Story Updates: #kidsneedmentors, Clinton and Keller in Texas Curriculum, and More | NewsBites

Wondering what happened in Texas, where they wanted to bump Hillary Clinton and Helen Keller from the curriculum? Still waiting for the AR Harry Potter game we wrote about months ago? We've got you covered with news about past articles.

It’s an updates’ edition of NewsBites as we check in on the #kidsneedmentors program, Latinx authors trying to visit a school where staff dressed as the border wall for Halloween; the Texas Board of Ed’s possible elimination of lessons on Hillary Clinton and Helen Keller, among others; and Niantic’s Pokémon Go–like Harry Potter game.

#kidsneedmentors Off to Exciting Start

In August, SLJ spotlighted #kidsneedmentors , a program aiming to create yearlong relationships between authors and students and a lifelong love of reading for the kids. The program matched authors with educators and let the pairs establish their own plan for the school year.

This month, the coordinators of the effort—authors Ann Braden (left) and Jarrett Lerner and teachers Kristin Crouch and Kristen Picone—met at NerdCampLI in Huntington, NY, with more teachers and authors involved in the pilot project. Most everyone in the room wanted to excitedly share an update. The partners are visiting in-person or using whatever technology is available, be it Skype or Flipgrid, to engage the students. Authors talked about learning from the kids, asking them for notes on upcoming work, and more.

One author told children about her writing journal that helps her develop ideas and chronicle creative struggles. A student asked if the class could do it, too, so now they do. Another author stepped out of her comfort zone to participate in a class’s poetry exercise.

All worked to overcome challenges in timing and technology, but no one suggested the effort wasn’t worth it. Author Sandra Neal Wallace described kids’ “eyes of wonder” as she Skypes with them. Teachers said that their students are awed to know a real author who has shown real interest in them as people and in their schoolwork.

“The more you can get to know them, as a friend, the impact can be profound,” said Lerner.

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Clinton, Keller Back in Texas Schools

The Texas Board of Education drew criticism when they proposed changing the state’s history curriculum to eliminate lessons on Hillary Clinton and Helen Keller, among others. But in a preliminary vote this week, they have decided to restore the lessons. The final vote will be Friday, Nov. 16.

A blind- and visually-impaired student spoke at the meeting, imploring the group to restore Keller, according to the Associated Press. Clinton’s place in the curriculum brought greater debate, but she was also reinstated.

According to the AP, “Democrats said Texas girls will be inspired by—and should be taught about—the first female presidential candidate to earn a major party nomination, while Republicans said they’d heard from other residents demanding to know why Clinton was cut in the first place.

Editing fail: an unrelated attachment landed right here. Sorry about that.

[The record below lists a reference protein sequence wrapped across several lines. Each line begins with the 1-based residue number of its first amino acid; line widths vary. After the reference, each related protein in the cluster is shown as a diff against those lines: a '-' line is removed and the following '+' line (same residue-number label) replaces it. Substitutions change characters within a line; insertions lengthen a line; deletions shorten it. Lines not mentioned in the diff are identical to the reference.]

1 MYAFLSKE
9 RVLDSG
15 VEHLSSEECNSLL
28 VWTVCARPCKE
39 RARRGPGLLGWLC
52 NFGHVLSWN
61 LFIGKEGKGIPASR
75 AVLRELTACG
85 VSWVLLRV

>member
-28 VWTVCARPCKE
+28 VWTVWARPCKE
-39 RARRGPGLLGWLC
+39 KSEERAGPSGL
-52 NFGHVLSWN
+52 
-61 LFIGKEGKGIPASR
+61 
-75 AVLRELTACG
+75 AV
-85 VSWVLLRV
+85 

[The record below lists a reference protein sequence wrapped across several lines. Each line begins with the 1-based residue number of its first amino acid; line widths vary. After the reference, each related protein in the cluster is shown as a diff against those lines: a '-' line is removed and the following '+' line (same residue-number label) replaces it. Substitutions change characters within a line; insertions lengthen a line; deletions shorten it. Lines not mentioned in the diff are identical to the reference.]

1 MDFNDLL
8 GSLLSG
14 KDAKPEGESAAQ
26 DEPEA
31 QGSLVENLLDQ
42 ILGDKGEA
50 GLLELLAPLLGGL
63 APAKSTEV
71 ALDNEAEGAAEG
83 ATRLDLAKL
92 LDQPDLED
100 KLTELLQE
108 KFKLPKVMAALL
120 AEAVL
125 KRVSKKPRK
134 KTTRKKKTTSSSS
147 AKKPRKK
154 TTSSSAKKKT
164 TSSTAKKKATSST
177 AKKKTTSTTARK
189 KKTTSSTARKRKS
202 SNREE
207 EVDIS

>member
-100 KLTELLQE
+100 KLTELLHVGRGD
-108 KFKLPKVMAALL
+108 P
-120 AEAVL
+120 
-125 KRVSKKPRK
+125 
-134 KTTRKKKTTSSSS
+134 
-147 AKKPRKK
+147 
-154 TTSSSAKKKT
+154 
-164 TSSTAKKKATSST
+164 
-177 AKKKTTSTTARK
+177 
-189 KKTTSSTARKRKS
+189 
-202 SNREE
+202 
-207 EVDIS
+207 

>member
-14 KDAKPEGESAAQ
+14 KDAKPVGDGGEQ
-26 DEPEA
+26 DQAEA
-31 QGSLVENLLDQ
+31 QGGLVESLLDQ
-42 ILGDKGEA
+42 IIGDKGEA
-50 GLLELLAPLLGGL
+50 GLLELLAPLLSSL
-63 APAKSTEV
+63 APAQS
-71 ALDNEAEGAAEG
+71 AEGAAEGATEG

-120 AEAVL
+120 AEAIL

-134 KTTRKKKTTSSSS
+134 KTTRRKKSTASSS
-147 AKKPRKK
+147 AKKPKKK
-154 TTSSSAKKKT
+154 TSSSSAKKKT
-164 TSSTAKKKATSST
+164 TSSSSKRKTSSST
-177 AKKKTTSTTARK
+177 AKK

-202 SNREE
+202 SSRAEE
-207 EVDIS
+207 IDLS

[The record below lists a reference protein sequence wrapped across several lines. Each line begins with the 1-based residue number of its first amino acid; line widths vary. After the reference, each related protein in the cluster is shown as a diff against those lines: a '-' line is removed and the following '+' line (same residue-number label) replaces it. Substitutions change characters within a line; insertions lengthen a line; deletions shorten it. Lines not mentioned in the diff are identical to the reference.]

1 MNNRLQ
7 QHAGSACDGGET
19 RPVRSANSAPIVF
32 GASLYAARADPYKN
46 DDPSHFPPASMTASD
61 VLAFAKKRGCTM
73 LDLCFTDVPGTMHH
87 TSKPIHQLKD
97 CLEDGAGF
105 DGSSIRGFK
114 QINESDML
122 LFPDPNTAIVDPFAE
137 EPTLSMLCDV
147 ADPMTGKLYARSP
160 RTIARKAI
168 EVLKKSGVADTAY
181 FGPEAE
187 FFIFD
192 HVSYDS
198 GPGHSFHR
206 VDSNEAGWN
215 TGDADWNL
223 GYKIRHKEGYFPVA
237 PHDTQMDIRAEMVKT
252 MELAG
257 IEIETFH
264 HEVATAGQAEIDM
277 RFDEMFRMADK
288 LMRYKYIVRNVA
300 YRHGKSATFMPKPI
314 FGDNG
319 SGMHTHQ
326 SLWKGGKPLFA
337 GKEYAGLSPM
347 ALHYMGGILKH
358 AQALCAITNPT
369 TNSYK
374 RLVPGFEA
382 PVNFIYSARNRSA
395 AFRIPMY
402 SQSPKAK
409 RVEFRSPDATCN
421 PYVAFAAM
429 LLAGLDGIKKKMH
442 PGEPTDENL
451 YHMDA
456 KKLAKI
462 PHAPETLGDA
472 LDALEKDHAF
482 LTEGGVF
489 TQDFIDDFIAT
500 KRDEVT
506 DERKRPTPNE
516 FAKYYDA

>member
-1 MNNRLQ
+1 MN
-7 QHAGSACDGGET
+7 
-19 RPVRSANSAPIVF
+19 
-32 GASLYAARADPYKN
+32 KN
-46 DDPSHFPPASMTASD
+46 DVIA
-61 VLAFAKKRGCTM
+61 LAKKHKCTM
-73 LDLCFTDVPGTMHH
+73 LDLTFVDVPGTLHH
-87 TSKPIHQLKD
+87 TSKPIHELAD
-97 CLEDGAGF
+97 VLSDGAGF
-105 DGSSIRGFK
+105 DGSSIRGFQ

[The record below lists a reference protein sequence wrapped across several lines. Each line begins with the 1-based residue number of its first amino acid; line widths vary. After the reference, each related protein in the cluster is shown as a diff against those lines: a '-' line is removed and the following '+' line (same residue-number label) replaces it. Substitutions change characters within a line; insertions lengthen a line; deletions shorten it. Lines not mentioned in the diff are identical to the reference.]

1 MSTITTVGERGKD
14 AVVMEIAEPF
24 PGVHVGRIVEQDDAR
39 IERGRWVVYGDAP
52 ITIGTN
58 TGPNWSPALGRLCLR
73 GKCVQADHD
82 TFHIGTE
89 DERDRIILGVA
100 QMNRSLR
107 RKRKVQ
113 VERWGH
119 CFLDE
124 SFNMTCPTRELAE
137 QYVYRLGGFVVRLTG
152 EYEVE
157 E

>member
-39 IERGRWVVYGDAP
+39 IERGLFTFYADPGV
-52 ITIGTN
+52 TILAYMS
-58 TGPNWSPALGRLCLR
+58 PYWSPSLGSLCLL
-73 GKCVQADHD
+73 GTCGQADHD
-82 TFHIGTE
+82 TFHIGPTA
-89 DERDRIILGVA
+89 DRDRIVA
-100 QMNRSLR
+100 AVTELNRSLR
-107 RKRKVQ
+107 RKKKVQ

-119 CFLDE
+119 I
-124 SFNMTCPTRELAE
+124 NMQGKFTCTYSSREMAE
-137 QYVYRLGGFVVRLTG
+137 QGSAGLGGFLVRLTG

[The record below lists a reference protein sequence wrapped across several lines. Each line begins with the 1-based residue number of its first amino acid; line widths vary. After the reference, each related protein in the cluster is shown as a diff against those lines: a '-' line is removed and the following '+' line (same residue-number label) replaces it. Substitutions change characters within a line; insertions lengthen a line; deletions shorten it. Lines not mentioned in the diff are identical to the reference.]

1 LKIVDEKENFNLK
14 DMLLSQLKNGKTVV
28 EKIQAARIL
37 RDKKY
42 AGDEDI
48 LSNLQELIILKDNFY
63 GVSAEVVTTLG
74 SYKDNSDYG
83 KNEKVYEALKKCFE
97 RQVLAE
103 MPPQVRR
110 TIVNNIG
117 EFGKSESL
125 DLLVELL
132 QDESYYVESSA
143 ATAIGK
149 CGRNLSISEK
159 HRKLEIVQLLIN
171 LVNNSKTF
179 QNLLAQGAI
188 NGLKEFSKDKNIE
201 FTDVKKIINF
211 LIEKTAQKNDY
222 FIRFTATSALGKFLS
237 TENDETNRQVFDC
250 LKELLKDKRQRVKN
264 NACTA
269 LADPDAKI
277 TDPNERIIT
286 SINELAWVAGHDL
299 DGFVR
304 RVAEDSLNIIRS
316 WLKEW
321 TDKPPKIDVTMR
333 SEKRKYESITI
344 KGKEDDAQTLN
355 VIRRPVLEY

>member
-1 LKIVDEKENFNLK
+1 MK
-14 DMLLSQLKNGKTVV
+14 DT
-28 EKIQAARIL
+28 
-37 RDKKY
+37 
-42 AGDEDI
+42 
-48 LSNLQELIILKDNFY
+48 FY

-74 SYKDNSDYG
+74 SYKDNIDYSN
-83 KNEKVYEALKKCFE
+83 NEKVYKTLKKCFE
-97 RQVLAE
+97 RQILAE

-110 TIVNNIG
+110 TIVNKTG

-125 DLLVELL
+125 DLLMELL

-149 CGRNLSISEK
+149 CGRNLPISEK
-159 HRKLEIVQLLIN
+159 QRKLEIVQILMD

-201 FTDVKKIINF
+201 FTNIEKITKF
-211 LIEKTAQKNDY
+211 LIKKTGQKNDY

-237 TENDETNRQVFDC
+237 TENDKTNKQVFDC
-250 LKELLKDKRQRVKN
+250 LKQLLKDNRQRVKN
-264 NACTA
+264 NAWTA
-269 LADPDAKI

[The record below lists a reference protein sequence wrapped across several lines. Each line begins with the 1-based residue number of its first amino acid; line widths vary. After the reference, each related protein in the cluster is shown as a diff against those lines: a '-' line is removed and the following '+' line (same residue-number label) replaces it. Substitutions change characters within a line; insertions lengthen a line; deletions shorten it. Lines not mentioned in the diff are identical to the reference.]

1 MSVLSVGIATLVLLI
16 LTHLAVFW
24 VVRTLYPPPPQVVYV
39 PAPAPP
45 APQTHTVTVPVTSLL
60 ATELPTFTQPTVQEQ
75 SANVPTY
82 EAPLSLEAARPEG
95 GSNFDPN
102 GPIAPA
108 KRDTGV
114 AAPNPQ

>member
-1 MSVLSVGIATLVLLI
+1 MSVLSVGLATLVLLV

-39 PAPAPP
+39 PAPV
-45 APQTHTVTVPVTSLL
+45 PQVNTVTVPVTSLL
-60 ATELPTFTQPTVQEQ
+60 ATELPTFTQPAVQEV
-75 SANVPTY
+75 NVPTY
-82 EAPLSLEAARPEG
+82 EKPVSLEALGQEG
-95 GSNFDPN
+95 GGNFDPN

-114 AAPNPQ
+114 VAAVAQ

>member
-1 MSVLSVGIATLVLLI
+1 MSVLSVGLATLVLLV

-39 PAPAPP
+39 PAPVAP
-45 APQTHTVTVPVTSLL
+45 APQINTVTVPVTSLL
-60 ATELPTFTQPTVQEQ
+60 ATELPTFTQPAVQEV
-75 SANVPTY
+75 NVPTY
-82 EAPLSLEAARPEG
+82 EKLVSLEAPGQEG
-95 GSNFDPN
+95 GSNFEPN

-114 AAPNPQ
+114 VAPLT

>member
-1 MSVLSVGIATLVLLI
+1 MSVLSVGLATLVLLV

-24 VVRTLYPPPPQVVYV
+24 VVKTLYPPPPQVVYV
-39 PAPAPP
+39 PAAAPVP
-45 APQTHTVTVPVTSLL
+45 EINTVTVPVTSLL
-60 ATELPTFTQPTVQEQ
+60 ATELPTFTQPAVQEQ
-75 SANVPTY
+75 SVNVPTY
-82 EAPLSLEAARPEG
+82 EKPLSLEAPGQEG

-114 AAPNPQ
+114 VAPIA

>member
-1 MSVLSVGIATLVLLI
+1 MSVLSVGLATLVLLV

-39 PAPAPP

“‘I think she qualifies as a significant political leader,’ said Marty Rowley, a Republican from Amarillo, while noting that he didn’t agree with Clinton’s politics.”

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Latinx Authors Continue To Reach Out

After posting an open letter on “Teen Librarian Toolbox” and not getting a response, Latinx children’s and YA authors are stepping up their efforts to connect with the Middleton (ID) School District after some middle school teachers and staff members in the district posted Halloween pictures of themselves at school dressed as the border wall and “Mexicans” with sombreros, maracas, and fake mustaches.

The authors sent the letter certified mail to the superintendent, acting principal, mayor, and members of city council, in an effort to work with the district on school visits to “talk to your students and staff about the richness of our culture. To show a positive and realistic representation of the very people this costume depicts as one-dimensional beings and implies should be kept out. To show that there is no danger in opening our hearts and minds to ALL people and displaying empathy and love to all mankind.”

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Niantic’s “Wizards Unite” Trailer Shares New Launch Timing

Harry Potter fans hoping to play the Pokémon Go-style game “Harry Potter: Wizards Unite” on the way to see Fantastic Beasts: The Crimes of Grindelwald this weekend will be disappointed to learn that the launch date for the widely-anticipated AR game has been pushed back. Previously set to release in 2018—many believed it would coincide with the release of the latest movie in the franchise—it’s now “Coming 2019,” according to the end of the new trailer released by Niantic.

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Kara Yorio

Kara Yorio (kyorio@mediasourceinc.com, @karayorio) is news editor at School Library Journal.

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